My best career decision was to stop assisting and get out there and work on my own work. I had assisted for nearly four years and it was turning into a situation where I could have been a career assistant. That’s totally great for some people – there are a lot of full-time assistants I really respect – but for myself it just wasn’t satisfying, it wasn’t where I needed to go. So it was just taking that leap and deciding that I was going to be broke for many years and struggle and just get out there and do my own thing. Had I not done that I’d either still be assisting or doing something entirely different.

My best career decision was to stop assisting and get out there and work on my own work

How do you define success in your own career?
It’s cliché, but to me it’s being happy everyday with what you’re doing. I’m not the type to worry too much about finances or getting rich or anything else like that. I didn’t grow up with money.  I don’t feel much need to have it. As long as I’m working and people appreciate what I’m doing, I find what I’m doing fascinating and I’m happy, I feel successful.

How do you stay motivated?
I think a big part of it is my family, my daughter. Her and my wife, they’re both inspiring to me. I want to do well for them. I just want to do something they’d be proud of. That’s a certain motivation there, but I think that I have this innate desire to explore and see things and the idea that I’d ever have to stop and get an office job and at best, I wouldn’t be able to handle that. It’s that desire to be constantly moving and out there and discovering that keeps me motivated, keeps me going.

Do you have a favorite thing about shooting in Texas?
I think I enjoy the access. I think that a lot of places, they’re so many photographers, they’re so jaded towards that it’s a real process into a place with a camera. When I was in New York, there’s all these permits you need to do something on the street. You need permits here, too, but there’s just as intense…you know I could probably call any institution I wanted to and say I want to come in and take pictures and they would be open to that. There’s just a friendlier environment I feel like towards photography and photographers.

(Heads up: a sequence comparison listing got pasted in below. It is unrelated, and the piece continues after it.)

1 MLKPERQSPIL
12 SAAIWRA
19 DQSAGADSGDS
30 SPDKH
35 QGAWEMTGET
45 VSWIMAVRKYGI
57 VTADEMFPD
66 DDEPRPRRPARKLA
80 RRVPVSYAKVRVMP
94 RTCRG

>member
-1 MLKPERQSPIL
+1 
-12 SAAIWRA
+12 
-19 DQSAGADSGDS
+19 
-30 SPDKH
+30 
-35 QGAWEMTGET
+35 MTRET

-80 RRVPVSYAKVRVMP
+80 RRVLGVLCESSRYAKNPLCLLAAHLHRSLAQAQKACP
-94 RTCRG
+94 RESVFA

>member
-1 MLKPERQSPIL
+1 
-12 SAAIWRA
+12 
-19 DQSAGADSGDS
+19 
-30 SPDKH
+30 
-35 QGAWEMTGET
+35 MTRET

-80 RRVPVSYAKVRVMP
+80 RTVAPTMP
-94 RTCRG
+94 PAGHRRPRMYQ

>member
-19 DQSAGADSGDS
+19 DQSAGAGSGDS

Do you have a dream assignment?
I think my dream assignment is more of a travel/documentary assignment. I’ve always been a huge fan of Saveur magazine. I just love their approach. They’re like the National Geographic of food. It’s more about the culture as opposed to…like what I do now is I shoot a lot of restaurant “stuff” – restaurant reviews and things for their website and hotels…it’s all great but it’s missing the culture behind the food as opposed to what a lot of these things are. It’s more surface and selling something. I would really love to get back to what attracted me to photography in the first place which is connecting with people and discovering cultures I wasn’t familiar with before.

What’s the weirdest thing in your camera bag?